For example, Alibaba was one of the largest advertisers on Baidu search, hovering up all of Baidu’s users for Alibaba’s own specialized search engine. Alibaba focuses on ecommerce, but at its core, Alibaba’s Taobao is essentially a search engine focused on products. Alibaba was able to leverage Baidu’s strengths. But when Baidu sought to index Alibaba’s website for its own search engine, Alibaba blocked Baidu’s web crawlers from indexing Taobao.
Similarly, a few years ago Tencent made the decision to block all links to Alibaba’s ecosystem. The motivation was to prevent sellers on Alibaba’s platform from utilizing WeChat’s social network to funnel users/buyers to Alibaba’s ecosystem. This made sense at the time given Tencent’s direct ecommerce efforts (which were later sold to JD in exchange for an equity stake and partnership). However, this effectively meant that users on WeChat could no longer share links to products of interest.
The more interesting question is to consider how cutting off the largest commerce platform in China impacts Tencent’s advertising business. At a practical level, advertisers advertise in order to generate sales. Advertising is a key way of sourcing potential customers, which can have fairly high hit rate when combined with granular user data. As a result, advertising only has value if it results in purchases. By cutting off Alibaba’s ecosystem, Tencent has likely set back their advertising efforts significantly since advertising on Tencent’s ecosystem therefore has much lower value if it cannot connect back to the place where Chinese consumers most like to shop.
You may be wondering why this is not a particular issue for Facebook or Google in the US, despite Amazon’s size in ecommerce. In the US, Facebook and Google are agnostic and do funnel users to Amazon. But more importantly, in the western world, most advertisers have their own websites in which to conduct sales. For example, Nike does not officially sell through Amazon. However, Nike does advertise and all of those advertisements take you to Nike.com, not to Nike search results on Amazon.com. This is one of the critical differences of the Chinese internet that gets less attention than it should – China never saw robust development of direct brand / commerce websites. Most brands largely sell through Tmall. In fact, most casual observers likely do not know that Tmall is not really a branded Amazon but more like a website builder that allows brands to set up official stores (filling in the function of official websites in the US). By cutting off Alibaba’s ecosystem, Tencent has cut off a material portion of the commercial internet. The good thing is that direct sales is starting to happen, but it is moving at a slow pace. More brands are exploring direct sales through WeChat mini-apps, but Alibaba has created an ecosystem that extends far beyond connecting buyers with sellers. These additional services are valuable and hard to give up.
The second highly disruptive thing to burst on to the scene over the last 2 years is Bytedance. Bytedance is a fast-moving, innovated AI-driven technology company that started off with a newsfeed product called Toutiao. Using AI, Toutiao aims to be the one content feed that can learn and adapt to user interests. With enough data, Toutiao can keep users highly engaged through multiple formats spanning text, photos, and video. While Toutiao grew very quickly, Bytedance’s second major effort has proven to be the most disruptive – Douyin (also known as TikTok outside of China). Douyin is a short video app that has proven to be extremely engaging with a very sophisticated AI algorithm that can ensure users can scroll endlessly through videos that hit the spot. The significant amounts of time that users are spending in the app has led to a massive shift in advertising dollars to Bytedance apps. While other weaker Chinese companies have felt most of the pain, there is no doubt that Tencent has also suffered as well.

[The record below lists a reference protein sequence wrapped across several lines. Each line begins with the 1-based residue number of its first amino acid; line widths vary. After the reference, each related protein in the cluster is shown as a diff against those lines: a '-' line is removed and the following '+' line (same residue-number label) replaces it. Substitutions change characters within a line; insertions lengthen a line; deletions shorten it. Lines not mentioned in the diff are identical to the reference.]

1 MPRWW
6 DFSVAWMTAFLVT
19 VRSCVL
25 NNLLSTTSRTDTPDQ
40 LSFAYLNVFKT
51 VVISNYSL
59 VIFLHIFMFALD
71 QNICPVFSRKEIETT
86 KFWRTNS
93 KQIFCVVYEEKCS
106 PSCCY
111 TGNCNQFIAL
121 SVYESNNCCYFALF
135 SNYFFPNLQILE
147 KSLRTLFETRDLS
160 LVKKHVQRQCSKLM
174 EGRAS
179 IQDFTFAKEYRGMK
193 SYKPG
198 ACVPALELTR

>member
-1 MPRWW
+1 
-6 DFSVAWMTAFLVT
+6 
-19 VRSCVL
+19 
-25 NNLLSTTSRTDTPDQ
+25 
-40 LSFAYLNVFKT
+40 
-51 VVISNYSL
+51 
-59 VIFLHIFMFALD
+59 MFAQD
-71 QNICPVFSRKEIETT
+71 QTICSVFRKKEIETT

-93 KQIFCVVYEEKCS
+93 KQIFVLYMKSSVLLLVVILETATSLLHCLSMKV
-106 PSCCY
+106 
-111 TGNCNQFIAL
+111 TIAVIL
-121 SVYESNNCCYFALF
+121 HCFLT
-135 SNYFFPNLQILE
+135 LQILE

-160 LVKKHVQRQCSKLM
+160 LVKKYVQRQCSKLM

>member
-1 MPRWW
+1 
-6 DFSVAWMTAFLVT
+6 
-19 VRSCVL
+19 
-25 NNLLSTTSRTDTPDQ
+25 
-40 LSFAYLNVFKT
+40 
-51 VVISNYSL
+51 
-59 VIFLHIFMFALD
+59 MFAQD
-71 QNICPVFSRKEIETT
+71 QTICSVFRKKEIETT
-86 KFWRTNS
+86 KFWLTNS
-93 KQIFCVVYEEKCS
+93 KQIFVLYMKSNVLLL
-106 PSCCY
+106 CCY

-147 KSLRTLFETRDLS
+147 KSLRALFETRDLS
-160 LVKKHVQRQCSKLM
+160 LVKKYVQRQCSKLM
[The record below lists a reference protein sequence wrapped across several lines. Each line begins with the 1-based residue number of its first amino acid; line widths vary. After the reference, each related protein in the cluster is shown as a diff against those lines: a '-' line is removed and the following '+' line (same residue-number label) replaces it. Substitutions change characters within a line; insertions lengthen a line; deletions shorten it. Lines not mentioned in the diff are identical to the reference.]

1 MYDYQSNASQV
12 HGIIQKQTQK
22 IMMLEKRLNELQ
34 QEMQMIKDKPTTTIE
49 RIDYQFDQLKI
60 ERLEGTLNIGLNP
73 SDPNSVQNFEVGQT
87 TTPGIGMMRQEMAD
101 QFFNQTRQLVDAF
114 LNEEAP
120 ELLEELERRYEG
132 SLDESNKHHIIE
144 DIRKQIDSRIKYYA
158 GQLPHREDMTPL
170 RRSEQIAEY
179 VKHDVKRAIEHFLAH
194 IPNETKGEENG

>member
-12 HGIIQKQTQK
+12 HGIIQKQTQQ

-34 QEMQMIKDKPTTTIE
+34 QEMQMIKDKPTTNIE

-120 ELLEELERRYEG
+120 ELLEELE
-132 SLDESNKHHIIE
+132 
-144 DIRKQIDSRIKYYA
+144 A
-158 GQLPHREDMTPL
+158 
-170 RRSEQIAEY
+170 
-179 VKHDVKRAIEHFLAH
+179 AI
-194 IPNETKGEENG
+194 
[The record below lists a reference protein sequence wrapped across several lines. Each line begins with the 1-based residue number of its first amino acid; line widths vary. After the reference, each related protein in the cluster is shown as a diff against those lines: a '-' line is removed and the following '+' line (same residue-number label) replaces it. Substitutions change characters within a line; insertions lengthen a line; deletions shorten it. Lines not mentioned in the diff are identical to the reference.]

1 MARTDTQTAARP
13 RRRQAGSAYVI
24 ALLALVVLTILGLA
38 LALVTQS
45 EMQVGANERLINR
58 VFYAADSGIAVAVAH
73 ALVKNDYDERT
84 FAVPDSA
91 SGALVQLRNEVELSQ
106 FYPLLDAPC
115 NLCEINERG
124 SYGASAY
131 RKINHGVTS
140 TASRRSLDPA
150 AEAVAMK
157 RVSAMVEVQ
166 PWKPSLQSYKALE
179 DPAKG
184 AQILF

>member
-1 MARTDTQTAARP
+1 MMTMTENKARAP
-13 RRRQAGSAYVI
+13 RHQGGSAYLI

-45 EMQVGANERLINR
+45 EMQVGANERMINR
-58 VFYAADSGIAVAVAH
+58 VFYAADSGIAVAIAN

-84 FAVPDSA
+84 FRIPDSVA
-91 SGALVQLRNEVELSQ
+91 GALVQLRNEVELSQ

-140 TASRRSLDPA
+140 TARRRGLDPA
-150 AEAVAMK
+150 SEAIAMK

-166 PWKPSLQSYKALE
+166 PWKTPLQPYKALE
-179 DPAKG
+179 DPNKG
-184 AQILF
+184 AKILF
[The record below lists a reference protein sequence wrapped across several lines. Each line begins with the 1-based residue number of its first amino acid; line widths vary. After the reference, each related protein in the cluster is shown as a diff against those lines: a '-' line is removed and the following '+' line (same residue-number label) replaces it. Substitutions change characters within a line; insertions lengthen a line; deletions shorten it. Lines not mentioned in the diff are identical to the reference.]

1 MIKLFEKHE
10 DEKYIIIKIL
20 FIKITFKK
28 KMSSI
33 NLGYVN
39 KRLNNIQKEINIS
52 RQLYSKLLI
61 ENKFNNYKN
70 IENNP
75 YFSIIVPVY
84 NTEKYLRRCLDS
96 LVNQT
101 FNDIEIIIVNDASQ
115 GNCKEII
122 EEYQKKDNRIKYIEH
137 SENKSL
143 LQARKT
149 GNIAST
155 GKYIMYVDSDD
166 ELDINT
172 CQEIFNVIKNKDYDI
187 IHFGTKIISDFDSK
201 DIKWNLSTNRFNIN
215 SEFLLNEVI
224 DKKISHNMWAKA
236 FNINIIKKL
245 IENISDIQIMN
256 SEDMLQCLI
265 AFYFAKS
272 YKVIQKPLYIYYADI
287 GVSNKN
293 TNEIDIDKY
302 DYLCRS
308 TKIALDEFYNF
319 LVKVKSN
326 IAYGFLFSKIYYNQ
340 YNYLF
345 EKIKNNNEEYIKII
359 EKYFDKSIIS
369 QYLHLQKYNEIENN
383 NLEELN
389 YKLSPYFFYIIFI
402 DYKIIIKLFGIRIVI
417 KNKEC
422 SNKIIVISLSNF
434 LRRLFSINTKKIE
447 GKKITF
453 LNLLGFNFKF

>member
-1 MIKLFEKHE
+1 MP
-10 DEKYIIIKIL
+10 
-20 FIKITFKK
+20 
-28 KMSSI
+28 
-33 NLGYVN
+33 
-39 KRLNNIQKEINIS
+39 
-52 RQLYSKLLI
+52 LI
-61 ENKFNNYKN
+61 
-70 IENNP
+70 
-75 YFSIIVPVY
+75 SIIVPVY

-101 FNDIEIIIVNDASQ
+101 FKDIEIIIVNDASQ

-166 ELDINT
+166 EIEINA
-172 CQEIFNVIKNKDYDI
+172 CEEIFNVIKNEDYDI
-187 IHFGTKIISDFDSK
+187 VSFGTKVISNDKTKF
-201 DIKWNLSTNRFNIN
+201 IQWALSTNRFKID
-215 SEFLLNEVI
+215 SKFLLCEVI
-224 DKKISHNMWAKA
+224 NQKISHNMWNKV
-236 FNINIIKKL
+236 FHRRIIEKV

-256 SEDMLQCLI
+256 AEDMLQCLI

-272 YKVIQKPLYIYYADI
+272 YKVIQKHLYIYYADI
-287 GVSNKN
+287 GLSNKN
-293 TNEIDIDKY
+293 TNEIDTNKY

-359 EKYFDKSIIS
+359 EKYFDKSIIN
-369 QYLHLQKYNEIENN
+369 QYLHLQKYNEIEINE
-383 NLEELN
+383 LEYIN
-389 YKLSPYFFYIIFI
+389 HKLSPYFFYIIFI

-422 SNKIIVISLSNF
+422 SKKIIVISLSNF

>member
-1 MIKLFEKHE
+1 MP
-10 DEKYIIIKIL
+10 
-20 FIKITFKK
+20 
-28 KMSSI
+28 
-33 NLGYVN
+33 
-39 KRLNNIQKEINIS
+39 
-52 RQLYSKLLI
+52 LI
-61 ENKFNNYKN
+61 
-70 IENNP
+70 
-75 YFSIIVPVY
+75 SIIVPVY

Bytedance has done something quite incredible in China – Not only is Bytedance successfully competing against one of China’s dominant internet ecosystems (Tencent) despite coming in as a small player against a very established ecosystem, Bytedance has significant ambitions to do more.
Bytedance is already carrying plans to carve out a piece of the Chinese gaming market, a market that is currently a duopoly between Tencent and Netease:
The world’s most valuable startup has rapidly built a full-fledged gaming division to spearhead its maiden foray into hardcore or non-casual games, according to people familiar with the matter. Over the past few months, ByteDance has quietly bought up gaming studios and exclusive title distribution rights. It’s embarked on a hiring spree and poached top talent from rivals, building a team of more than 1,000. Its first two games from the venture will be released this spring, targeting both local and overseas players, one person said.
Returning to the original thought – Tencent in 2020 isn’t any less than Tencent in 2018. The truth is Tencent is a far larger and more robust business. However, Tencent is succeeding less than most investors likely hoped and its unclear how much better the situation will be when we look at Tencent 2-3 years from now. The only area where Tencent doest truly seem to have significantly greater momentum than previously assumed is fintech. WeChat Pay not only caught up to Alipay but has exceeded Alipay in terms of usage. Alipay currently still maintains a small lead in commercial payments (e.g. non-P2P), but that lead is likely to evaporate soon.
Despite Tencent’s issues, Tencent is still a highly resourceful company with the potential to fix many of its problems. I’ll be watching closely to see what’s next.
Disclosures: I own shares in TCEHY and BABA. I have no intention of transacting in any shares mentioned within the next 48 hours.